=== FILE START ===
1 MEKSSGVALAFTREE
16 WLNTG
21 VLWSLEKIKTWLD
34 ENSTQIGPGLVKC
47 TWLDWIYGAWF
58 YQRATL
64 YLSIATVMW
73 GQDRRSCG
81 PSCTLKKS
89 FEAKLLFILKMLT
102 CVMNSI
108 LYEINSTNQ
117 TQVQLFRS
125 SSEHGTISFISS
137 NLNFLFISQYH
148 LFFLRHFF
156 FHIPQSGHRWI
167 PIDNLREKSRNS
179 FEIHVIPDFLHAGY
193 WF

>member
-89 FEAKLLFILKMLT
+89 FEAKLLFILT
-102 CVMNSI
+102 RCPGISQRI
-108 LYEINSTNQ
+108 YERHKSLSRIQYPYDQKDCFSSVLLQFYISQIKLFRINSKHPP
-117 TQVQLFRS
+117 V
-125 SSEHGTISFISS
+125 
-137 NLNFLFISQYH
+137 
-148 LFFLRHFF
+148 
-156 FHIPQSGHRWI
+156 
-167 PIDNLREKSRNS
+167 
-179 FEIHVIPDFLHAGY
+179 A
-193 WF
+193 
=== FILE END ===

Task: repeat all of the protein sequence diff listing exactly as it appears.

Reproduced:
1 MEKSSGVALAFTREE
16 WLNTG
21 VLWSLEKIKTWLD
34 ENSTQIGPGLVKC
47 TWLDWIYGAWF
58 YQRATL
64 YLSIATVMW
73 GQDRRSCG
81 PSCTLKKS
89 FEAKLLFILKMLT
102 CVMNSI
108 LYEINSTNQ
117 TQVQLFRS
125 SSEHGTISFISS
137 NLNFLFISQYH
148 LFFLRHFF
156 FHIPQSGHRWI
167 PIDNLREKSRNS
179 FEIHVIPDFLHAGY
193 WF

>member
-89 FEAKLLFILKMLT
+89 FEAKLLFILT
-102 CVMNSI
+102 RCPGISQRI
-108 LYEINSTNQ
+108 YERHKSLSRIQYPYDQKDCFSSVLLQFYISQIKLFRINSKHPP
-117 TQVQLFRS
+117 V
-125 SSEHGTISFISS
+125 
-137 NLNFLFISQYH
+137 
-148 LFFLRHFF
+148 
-156 FHIPQSGHRWI
+156 
-167 PIDNLREKSRNS
+167 
-179 FEIHVIPDFLHAGY
+179 A
-193 WF
+193 